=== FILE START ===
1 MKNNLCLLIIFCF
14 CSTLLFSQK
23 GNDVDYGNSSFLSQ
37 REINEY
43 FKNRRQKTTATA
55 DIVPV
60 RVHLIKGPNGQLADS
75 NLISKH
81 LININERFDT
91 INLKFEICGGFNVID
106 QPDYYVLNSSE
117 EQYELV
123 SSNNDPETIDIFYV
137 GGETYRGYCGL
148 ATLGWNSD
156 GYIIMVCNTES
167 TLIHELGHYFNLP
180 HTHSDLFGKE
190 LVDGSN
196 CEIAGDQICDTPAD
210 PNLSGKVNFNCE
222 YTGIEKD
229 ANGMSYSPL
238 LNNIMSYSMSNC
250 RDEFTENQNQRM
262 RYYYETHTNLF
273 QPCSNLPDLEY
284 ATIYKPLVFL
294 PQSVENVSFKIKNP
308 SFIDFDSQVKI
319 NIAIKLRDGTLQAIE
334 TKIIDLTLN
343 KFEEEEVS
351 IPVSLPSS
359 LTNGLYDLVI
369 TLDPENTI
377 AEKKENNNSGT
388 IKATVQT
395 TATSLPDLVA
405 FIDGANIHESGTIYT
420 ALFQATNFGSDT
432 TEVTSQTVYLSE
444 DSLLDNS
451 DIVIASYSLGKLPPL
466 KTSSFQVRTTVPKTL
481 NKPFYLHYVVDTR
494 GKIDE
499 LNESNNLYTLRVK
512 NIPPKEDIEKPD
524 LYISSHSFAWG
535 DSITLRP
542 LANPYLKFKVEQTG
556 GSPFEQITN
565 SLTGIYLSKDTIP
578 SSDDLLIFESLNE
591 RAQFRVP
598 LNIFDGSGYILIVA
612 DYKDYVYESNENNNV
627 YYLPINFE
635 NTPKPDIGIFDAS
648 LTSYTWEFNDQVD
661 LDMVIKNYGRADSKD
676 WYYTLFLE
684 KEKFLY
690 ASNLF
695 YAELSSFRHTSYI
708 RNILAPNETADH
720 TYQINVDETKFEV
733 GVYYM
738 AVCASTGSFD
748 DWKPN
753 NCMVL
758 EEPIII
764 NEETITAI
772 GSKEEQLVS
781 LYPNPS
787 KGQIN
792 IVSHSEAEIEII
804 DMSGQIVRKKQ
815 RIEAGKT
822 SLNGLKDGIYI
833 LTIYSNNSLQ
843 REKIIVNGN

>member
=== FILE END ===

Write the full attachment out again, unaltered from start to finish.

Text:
1 MKNNLCLLIIFCF
14 CSTLLFSQK
23 GNDVDYGNSSFLSQ
37 REINEY
43 FKNRRQKTTATA
55 DIVPV
60 RVHLIKGPNGQLADS
75 NLISKH
81 LININERFDT
91 INLKFEICGGFNVID
106 QPDYYVLNSSE
117 EQYELV
123 SSNNDPETIDIFYV
137 GGETYRGYCGL
148 ATLGWNSD
156 GYIIMVCNTES
167 TLIHELGHYFNLP
180 HTHSDLFGKE
190 LVDGSN
196 CEIAGDQICDTPAD
210 PNLSGKVNFNCE
222 YTGIEKD
229 ANGMSYSPL
238 LNNIMSYSMSNC
250 RDEFTENQNQRM
262 RYYYETHTNLF
273 QPCSNLPDLEY
284 ATIYKPLVFL
294 PQSVENVSFKIKNP
308 SFIDFDSQVKI
319 NIAIKLRDGTLQAIE
334 TKIIDLTLN
343 KFEEEEVS
351 IPVSLPSS
359 LTNGLYDLVI
369 TLDPENTI
377 AEKKENNNSGT
388 IKATVQT
395 TATSLPDLVA
405 FIDGANIHESGTIYT
420 ALFQATNFGSDT
432 TEVTSQTVYLSE
444 DSLLDNS
451 DIVIASYSLGKLPPL
466 KTSSFQVRTTVPKTL
481 NKPFYLHYVVDTR
494 GKIDE
499 LNESNNLYTLRVK
512 NIPPKEDIEKPD
524 LYISSHSFAWG
535 DSITLRP
542 LANPYLKFKVEQTG
556 GSPFEQITN
565 SLTGIYLSKDTIP
578 SSDDLLIFESLNE
591 RAQFRVP
598 LNIFDGSGYILIVA
612 DYKDYVYESNENNNV
627 YYLPINFE
635 NTPKPDIGIFDAS
648 LTSYTWEFNDQVD
661 LDMVIKNYGRADSKD
676 WYYTLFLE
684 KEKFLY
690 ASNLF
695 YAELSSFRHTSYI
708 RNILAPNETADH
720 TYQINVDETKFEV
733 GVYYM
738 AVCASTGSFD
748 DWKPN
753 NCMVL
758 EEPIII
764 NEETITAI
772 GSKEEQLVS
781 LYPNPS
787 KGQIN
792 IVSHSEAEIEII
804 DMSGQIVRKKQ
815 RIEAGKT
822 SLNGLKDGIYI
833 LTIYSNNSLQ
843 REKIIVNGN

>member